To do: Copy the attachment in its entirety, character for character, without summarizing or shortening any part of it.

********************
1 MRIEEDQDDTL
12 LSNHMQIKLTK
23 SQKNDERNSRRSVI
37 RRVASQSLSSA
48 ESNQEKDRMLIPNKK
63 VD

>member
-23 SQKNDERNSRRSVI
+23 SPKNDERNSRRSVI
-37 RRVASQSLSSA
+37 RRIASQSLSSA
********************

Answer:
1 MRIEEDQDDTL
12 LSNHMQIKLTK
23 SQKNDERNSRRSVI
37 RRVASQSLSSA
48 ESNQEKDRMLIPNKK
63 VD

>member
-23 SQKNDERNSRRSVI
+23 SPKNDERNSRRSVI
-37 RRVASQSLSSA
+37 RRIASQSLSSA